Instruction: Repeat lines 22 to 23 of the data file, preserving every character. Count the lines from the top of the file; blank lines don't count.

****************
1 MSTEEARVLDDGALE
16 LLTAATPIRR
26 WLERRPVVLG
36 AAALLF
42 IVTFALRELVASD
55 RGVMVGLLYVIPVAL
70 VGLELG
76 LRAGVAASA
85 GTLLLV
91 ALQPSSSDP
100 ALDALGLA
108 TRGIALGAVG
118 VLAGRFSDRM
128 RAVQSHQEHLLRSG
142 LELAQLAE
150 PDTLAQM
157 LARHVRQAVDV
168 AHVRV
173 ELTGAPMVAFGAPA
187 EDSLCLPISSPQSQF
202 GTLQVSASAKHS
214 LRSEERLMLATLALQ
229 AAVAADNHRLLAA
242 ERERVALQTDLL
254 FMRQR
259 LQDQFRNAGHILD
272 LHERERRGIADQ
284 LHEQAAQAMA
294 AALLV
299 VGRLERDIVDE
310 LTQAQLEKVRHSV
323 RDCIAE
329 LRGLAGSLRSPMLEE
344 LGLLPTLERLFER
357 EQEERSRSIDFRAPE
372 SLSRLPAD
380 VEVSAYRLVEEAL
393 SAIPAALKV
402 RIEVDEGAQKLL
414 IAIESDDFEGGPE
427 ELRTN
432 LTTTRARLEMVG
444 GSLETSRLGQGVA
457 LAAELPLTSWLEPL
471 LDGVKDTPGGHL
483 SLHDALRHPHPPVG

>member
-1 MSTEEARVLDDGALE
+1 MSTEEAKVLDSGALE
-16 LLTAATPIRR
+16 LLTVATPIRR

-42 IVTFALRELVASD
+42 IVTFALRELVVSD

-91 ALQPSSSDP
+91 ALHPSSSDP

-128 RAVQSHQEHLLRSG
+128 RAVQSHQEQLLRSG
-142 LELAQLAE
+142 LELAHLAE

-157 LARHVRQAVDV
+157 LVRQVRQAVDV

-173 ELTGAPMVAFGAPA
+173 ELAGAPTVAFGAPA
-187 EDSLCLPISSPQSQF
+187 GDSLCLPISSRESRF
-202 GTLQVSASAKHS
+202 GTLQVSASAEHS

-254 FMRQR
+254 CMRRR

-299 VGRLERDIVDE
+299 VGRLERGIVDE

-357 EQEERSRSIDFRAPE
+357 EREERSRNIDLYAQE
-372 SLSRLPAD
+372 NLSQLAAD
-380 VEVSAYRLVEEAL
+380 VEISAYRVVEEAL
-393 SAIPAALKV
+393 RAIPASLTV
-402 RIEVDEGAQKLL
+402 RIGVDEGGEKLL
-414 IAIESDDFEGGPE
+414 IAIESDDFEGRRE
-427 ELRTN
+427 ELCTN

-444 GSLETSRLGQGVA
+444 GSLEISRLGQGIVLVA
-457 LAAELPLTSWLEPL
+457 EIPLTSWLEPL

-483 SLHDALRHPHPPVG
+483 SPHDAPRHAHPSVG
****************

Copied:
214 LRSEERLMLATLALQ
229 AAVAADNHRLLAA